I’ve been taking time to relax, put my feet up, and work on my shawl. It’s working up really quickly and fits Bane’s “things with wings” theme, so I’m hoping to get it finished in time to post for the craft-along. The original pattern is sparkly butterflies, but in black they look more like moths. I’ll do my best to finish it up and get some nice pictures by month’s end.
To keep me company as I crochet, I’ve been watching Slow TV on Netflix. I worked my way through their “sheep to sweater” world record attempt and it was very pleasant to watch and crochet to, plus I learned a bit about Norway and its knitting history. I especially liked the bit about feminist “hen knitting,” which seems like such a grandmother to pussy hats and saucy cross stitching that are so big right now.
My kids have gotten into the Slow TV, too. They get way too into TV and YouTube sometimes, and this time instead of just taking their devices away I had them watch nature documentaries. That went really well, actually. The kids got really into them.
When I put on Slow TV, though, they got really annoyed. What was this boring crap?
By the end they’d all grabbed yarn from my stash and were crocheting chains like champs. Yes, they tried to knit but couldn’t get it, so they switched to crochet. I’m not prejudiced, I like them both. 😉 I’m just thrilled they want to do something quiet and useful for a change. Enough boring TV and they might even learn to turn those chains around and start a second row.
I finally finished Frankenstein. It was no Wuthering Heights, but it was good. A lot of the themes wear well–the inhumanity of humanity, Dr. Frankenstein’s infuriating refusal to see his responsibility for this mess, the ups and downs of pushing science past its limits–those ideas and more are still compelling after all this time. The vagueness of the actual science wears less well, and I just couldn’t get behind the Monster learning French and pondering the nuances of Paradise Lost just by listening really hard. But this is forgivable. You don’t read Shelley or Poe for their scientific prescience.
You can’t really recommend or fail to recommend such a classic, so instead I’ll say this: it’s about as exciting-yet-flawed as Stoker’s Dracula, more focused than Ann Radcliffe’s work (but less focused than Dr. Jekyll and Mr. Hyde or The Invisible Man), and not as romantic and full of atmosphere as Jane Eyre or Wuthering Heights. If you’re really into the foundations of goth you’re either already read it or really ought to. I can’t believe it took me so long to get to this.
And now, out of the past and into the TV present. While I was sick I found time to watch Channel Zero season one and I mostly liked it. Since this is a fairly recent show instead of a classic of Western Horror, I won’t spoil it with too many details. If you like creepypasta you’re probably familiar with the Candle Cove storyline, and for the most part the show did a great job with it. That tooth child (you may have seen it in the trailers) and various Candle Cove puppets are suitably creepy and the plot is interesting. I was totally sold for the first 4 episodes or so, and after that there were some hiccups but I still enjoyed it. Definitely worth a look if you like quirky, atmospheric horror.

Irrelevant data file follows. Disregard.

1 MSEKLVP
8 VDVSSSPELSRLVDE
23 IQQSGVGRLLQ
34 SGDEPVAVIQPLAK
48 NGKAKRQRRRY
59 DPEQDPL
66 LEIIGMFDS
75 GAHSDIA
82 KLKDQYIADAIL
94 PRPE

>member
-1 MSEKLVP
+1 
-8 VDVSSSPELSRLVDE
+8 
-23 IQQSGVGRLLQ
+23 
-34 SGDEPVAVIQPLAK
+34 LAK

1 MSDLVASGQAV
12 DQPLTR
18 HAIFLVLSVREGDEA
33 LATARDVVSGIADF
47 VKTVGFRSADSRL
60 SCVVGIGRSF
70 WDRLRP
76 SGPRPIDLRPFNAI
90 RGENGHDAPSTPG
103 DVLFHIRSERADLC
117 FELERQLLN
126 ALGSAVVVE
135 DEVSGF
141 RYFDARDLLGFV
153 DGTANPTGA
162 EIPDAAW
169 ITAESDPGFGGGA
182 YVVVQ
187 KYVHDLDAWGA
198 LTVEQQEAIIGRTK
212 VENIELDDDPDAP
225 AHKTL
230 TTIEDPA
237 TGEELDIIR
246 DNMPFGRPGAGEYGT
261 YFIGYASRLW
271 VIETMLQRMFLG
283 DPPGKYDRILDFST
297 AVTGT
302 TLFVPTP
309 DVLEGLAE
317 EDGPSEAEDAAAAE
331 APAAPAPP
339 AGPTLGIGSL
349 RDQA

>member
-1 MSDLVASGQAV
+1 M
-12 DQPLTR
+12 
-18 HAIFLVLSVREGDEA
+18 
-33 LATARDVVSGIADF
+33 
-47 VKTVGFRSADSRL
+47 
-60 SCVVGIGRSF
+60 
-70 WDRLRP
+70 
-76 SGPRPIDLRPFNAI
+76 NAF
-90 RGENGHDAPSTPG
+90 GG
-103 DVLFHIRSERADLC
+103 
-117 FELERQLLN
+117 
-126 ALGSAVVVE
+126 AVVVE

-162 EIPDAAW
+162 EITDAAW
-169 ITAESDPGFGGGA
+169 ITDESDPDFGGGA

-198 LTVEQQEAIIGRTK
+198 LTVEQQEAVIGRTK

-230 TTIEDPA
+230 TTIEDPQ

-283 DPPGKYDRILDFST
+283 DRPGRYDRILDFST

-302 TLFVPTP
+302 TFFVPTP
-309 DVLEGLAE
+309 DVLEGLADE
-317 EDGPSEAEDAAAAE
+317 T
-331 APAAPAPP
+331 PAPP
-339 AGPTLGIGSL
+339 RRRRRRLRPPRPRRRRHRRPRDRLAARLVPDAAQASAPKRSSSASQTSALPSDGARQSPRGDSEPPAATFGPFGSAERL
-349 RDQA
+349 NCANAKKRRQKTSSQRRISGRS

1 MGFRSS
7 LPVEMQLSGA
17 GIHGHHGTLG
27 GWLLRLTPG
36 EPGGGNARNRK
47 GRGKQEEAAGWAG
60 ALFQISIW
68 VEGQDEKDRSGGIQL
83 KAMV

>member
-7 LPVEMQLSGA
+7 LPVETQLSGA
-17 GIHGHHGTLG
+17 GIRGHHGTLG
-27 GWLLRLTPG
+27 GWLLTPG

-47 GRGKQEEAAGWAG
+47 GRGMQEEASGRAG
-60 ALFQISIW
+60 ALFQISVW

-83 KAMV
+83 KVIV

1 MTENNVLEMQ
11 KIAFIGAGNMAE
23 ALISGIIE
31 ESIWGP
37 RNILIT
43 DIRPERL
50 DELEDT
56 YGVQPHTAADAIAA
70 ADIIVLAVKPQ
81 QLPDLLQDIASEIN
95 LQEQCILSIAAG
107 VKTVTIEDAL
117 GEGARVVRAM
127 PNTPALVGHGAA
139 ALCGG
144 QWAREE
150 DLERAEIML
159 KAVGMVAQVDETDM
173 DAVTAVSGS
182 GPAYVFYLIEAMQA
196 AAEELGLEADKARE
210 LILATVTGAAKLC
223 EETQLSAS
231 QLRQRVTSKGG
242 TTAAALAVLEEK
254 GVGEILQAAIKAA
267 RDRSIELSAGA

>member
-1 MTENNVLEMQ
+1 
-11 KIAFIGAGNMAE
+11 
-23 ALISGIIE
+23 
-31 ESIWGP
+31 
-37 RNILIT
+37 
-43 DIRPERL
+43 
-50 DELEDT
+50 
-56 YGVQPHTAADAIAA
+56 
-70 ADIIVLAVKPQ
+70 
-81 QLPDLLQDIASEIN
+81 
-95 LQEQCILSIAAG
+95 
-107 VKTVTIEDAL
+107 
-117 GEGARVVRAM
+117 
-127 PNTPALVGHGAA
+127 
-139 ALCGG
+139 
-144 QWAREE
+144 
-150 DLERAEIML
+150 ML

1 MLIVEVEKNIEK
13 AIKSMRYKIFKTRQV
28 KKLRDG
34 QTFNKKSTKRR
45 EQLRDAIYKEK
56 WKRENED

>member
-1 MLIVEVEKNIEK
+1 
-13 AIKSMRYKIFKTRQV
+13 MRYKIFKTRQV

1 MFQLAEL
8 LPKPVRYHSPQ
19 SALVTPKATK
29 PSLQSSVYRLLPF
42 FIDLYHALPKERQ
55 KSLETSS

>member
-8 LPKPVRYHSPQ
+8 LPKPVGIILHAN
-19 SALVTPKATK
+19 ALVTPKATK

As usual, one of my kids brought home germs and gave them right to me. She has terrible timing–I got sick right when our schedule got extra busy for a week or so–and without time to rest it took a while to recover.
So mostly I’ve been finishing some horror novels and spent a precious few hours of rest time binge watching the Santa Clarita Diet on Netflix. It was a fun show, by the way. I liked it for the same reason I loved Shaun of the Dead. They both set ordinary relationship issues against a fun background of blood and guts, and they both pull it off well. It might be hard for a second season to keep the right balance, what with TV shows always having to increase the drama to keep people watching, but I enjoyed this first season.
I also read The Red Queen (sequel to Alice) this week. It was short and very easy reading, but not as compelling as the first book. The first one, while hurtling toward a certain conclusion, had a real sense of growth for Alice. The second one talked a lot about continuing that growth, but action-wise Alice felt very much like a pawn. I know this is meant to mirror the chess game aspect of the original Through the Looking Glass, but it didn’t work for me. In the end, Alice comes into her own power and symbolically becomes a queen in her own right, but the way it was written didn’t really convey that. There were still no real choices for her to make, and it felt like Alice never really escaped being a pawn.
A week or so ago I finished but didn’t mention Broken Monsters, by Lauren Beukes. I liked it but didn’t love it. The basic plot, about dreams (nightmares maybe) trying to manifest in the waking world, was wonderful. Those parts of the book were grotesque and beautiful. They got lost a bit, though, in the long backstories of every character. I think the backstories were supposed to slowly explain each character’s role in bringing the nightmare to life (or ultimately, not), but they didn’t all fit in the end and some of them seemed unnecessary. The author seemed to have many themes she wanted to explore and they didn’t all fit into one coherent storyline. It’s a shame, because the main thread was perfect.
Now I’m getting around to Frankenstein, the one glaring gap in my classic horror knowledge. I suspect it’ll take longer than the books I’ve breezed through recently. I’ve love to hear what you’ve all been up to lately.